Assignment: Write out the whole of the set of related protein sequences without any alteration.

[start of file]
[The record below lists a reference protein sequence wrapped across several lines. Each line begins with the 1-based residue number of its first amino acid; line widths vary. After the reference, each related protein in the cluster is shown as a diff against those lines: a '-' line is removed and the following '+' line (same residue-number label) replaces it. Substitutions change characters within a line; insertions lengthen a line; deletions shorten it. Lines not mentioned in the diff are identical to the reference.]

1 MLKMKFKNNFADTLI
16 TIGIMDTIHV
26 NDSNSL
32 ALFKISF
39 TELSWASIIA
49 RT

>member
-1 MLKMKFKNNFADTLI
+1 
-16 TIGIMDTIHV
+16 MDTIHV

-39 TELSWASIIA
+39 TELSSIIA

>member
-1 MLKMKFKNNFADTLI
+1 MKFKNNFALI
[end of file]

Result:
[The record below lists a reference protein sequence wrapped across several lines. Each line begins with the 1-based residue number of its first amino acid; line widths vary. After the reference, each related protein in the cluster is shown as a diff against those lines: a '-' line is removed and the following '+' line (same residue-number label) replaces it. Substitutions change characters within a line; insertions lengthen a line; deletions shorten it. Lines not mentioned in the diff are identical to the reference.]

1 MLKMKFKNNFADTLI
16 TIGIMDTIHV
26 NDSNSL
32 ALFKISF
39 TELSWASIIA
49 RT

>member
-1 MLKMKFKNNFADTLI
+1 
-16 TIGIMDTIHV
+16 MDTIHV

-39 TELSWASIIA
+39 TELSSIIA

>member
-1 MLKMKFKNNFADTLI
+1 MKFKNNFALI